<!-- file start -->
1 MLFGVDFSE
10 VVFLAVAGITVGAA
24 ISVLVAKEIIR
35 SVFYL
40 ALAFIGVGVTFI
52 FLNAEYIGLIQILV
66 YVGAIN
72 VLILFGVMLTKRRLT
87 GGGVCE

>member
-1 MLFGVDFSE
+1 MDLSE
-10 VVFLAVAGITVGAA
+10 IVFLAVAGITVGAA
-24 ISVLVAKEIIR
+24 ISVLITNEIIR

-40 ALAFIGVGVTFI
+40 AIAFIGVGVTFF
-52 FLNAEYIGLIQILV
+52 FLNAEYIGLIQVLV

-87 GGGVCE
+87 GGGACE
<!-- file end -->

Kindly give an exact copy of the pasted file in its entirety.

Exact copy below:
1 MLFGVDFSE
10 VVFLAVAGITVGAA
24 ISVLVAKEIIR
35 SVFYL
40 ALAFIGVGVTFI
52 FLNAEYIGLIQILV
66 YVGAIN
72 VLILFGVMLTKRRLT
87 GGGVCE

>member
-1 MLFGVDFSE
+1 MDLSE
-10 VVFLAVAGITVGAA
+10 IVFLAVAGITVGAA
-24 ISVLVAKEIIR
+24 ISVLITNEIIR

-40 ALAFIGVGVTFI
+40 AIAFIGVGVTFF
-52 FLNAEYIGLIQILV
+52 FLNAEYIGLIQVLV

-87 GGGVCE
+87 GGGACE